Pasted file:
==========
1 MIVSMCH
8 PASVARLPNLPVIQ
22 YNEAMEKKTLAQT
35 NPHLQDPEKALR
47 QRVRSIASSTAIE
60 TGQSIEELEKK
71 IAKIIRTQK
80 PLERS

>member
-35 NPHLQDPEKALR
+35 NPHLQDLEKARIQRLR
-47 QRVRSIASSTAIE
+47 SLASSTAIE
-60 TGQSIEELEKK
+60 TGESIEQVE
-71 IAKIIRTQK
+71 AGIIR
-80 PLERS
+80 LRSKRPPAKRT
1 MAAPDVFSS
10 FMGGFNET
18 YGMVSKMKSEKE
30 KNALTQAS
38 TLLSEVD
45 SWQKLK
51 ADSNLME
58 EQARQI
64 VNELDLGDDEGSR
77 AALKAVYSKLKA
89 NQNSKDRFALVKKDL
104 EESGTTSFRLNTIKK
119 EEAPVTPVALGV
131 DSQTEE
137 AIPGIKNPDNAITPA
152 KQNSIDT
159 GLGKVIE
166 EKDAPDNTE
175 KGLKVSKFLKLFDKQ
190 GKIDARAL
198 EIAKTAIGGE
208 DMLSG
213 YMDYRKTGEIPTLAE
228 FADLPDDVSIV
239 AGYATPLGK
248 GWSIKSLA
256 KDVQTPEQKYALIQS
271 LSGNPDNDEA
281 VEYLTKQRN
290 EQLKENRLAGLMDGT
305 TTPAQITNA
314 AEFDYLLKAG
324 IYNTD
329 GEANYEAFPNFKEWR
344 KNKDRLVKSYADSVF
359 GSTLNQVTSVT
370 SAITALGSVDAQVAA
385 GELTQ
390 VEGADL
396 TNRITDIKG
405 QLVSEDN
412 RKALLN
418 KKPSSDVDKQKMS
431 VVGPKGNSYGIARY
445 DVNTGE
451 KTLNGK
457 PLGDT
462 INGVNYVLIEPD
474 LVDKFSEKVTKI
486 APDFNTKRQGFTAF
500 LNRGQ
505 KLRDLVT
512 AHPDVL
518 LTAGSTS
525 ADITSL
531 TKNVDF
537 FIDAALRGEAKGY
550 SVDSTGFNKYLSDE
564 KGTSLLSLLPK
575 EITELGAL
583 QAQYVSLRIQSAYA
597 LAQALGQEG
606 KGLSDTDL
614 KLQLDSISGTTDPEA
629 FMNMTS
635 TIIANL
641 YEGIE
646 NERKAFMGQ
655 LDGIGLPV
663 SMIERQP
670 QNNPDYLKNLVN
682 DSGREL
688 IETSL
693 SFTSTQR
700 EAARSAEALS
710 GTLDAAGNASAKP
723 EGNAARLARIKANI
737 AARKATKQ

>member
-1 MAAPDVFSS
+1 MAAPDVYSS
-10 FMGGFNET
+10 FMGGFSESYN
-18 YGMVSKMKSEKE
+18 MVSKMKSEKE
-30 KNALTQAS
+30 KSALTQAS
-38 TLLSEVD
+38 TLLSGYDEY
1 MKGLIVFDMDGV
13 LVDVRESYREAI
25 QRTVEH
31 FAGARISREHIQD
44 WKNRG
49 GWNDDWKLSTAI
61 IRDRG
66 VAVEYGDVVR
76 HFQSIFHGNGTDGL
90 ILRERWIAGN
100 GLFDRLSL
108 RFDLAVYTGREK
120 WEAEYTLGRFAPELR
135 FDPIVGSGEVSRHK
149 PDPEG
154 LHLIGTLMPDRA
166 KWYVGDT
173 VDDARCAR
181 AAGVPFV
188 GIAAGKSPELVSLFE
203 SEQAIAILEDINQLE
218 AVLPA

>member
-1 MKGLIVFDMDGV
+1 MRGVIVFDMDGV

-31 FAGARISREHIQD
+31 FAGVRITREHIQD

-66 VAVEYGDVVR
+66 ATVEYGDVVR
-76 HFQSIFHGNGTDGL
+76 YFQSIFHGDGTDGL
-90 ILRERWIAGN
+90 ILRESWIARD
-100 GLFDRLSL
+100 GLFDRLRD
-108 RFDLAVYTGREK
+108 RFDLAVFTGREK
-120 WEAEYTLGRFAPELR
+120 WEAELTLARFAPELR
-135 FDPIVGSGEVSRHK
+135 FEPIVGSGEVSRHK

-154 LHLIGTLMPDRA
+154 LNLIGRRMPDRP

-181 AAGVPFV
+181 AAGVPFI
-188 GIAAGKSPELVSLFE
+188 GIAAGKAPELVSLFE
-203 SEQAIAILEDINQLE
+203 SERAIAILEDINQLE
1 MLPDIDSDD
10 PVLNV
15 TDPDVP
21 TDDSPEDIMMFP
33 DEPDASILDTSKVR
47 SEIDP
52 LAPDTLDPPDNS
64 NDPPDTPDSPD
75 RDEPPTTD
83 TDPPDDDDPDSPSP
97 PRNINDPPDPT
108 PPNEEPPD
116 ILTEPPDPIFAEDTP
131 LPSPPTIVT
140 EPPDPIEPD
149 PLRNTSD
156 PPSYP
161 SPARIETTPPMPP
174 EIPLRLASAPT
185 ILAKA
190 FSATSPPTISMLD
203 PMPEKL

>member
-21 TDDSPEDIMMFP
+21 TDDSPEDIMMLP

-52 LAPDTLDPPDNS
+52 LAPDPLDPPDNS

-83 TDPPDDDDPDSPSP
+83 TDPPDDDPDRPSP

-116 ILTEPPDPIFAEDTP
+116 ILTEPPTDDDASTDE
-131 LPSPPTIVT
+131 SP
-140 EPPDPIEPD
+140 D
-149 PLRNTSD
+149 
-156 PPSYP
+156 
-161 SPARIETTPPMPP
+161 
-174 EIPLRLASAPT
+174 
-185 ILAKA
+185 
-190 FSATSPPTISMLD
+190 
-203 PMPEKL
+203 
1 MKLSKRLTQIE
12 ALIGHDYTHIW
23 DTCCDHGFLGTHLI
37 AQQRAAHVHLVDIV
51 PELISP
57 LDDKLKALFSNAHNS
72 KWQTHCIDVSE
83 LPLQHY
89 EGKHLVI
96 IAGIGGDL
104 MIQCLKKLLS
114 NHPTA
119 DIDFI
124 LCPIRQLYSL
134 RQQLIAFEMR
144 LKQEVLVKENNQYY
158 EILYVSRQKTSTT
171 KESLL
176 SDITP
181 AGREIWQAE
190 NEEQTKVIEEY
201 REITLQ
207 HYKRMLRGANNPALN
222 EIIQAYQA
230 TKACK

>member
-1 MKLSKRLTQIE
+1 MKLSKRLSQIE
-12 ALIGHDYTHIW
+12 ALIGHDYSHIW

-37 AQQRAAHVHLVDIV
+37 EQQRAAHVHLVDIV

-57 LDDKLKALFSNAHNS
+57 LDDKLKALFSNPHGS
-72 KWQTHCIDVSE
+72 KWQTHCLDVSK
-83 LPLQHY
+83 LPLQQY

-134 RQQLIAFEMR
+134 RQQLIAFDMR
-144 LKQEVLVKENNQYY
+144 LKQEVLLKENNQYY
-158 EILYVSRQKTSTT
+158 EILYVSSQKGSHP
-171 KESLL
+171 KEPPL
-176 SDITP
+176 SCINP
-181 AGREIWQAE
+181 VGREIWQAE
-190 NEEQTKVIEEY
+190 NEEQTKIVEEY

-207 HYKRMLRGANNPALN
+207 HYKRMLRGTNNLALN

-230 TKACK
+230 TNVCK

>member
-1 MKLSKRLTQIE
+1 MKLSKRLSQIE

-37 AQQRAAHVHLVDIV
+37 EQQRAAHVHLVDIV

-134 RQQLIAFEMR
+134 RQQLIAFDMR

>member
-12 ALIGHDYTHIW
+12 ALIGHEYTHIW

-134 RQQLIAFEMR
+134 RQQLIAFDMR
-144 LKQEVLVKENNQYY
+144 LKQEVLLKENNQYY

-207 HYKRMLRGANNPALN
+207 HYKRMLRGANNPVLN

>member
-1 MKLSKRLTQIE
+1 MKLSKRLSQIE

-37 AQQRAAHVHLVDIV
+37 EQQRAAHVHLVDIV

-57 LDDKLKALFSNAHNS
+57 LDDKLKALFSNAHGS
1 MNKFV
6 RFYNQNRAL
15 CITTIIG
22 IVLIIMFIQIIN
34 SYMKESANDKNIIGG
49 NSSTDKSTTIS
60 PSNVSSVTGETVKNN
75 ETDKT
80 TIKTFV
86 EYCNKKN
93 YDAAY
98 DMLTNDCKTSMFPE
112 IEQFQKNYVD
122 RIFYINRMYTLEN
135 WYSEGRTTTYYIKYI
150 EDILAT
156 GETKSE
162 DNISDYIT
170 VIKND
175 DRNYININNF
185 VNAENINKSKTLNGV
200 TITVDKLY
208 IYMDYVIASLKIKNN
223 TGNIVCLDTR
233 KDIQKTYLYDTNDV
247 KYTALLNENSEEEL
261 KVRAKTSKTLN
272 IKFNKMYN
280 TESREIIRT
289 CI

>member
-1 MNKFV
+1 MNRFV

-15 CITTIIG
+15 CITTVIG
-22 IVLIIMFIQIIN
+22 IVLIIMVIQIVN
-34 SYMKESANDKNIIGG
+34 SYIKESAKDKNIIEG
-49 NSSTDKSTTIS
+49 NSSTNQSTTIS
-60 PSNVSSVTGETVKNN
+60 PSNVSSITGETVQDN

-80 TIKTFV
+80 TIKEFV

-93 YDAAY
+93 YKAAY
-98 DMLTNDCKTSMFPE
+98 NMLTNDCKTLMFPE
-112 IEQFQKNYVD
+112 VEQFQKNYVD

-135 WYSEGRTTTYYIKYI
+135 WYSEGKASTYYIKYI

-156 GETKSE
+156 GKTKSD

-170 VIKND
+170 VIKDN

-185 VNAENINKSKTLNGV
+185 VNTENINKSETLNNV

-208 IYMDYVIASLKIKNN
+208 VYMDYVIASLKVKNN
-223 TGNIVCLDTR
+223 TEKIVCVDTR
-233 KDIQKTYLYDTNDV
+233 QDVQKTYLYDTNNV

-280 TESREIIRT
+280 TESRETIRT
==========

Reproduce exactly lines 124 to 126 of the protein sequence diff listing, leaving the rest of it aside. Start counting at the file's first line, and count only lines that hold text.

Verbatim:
154 LHLIGTLMPDRA
166 KWYVGDT
173 VDDARCAR